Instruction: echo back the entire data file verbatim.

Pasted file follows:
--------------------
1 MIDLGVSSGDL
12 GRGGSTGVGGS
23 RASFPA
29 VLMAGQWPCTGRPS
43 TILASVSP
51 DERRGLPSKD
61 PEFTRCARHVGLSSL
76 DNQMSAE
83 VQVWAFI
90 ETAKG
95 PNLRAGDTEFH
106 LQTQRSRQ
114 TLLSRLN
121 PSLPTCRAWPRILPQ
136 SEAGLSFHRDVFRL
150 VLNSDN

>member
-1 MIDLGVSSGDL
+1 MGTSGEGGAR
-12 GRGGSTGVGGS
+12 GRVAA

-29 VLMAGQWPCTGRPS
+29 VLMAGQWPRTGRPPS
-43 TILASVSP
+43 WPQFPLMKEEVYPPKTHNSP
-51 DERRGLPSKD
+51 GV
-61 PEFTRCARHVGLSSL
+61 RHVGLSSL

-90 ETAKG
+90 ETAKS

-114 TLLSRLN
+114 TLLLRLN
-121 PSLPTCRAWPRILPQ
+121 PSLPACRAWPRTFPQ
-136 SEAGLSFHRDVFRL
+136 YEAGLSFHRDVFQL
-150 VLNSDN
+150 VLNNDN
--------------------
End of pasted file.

1 MIDLGVSSGDL
12 GRGGSTGVGGS
23 RASFPA
29 VLMAGQWPCTGRPS
43 TILASVSP
51 DERRGLPSKD
61 PEFTRCARHVGLSSL
76 DNQMSAE
83 VQVWAFI
90 ETAKG
95 PNLRAGDTEFH
106 LQTQRSRQ
114 TLLSRLN
121 PSLPTCRAWPRILPQ
136 SEAGLSFHRDVFRL
150 VLNSDN

>member
-1 MIDLGVSSGDL
+1 MGTSGEGGAR
-12 GRGGSTGVGGS
+12 GRVAA

-29 VLMAGQWPCTGRPS
+29 VLMAGQWPRTGRPPS
-43 TILASVSP
+43 WPQFPLMKEEVYPPKTHNSP
-51 DERRGLPSKD
+51 GV
-61 PEFTRCARHVGLSSL
+61 RHVGLSSL

-90 ETAKG
+90 ETAKS

-114 TLLSRLN
+114 TLLLRLN
-121 PSLPTCRAWPRILPQ
+121 PSLPACRAWPRTFPQ
-136 SEAGLSFHRDVFRL
+136 YEAGLSFHRDVFQL
-150 VLNSDN
+150 VLNNDN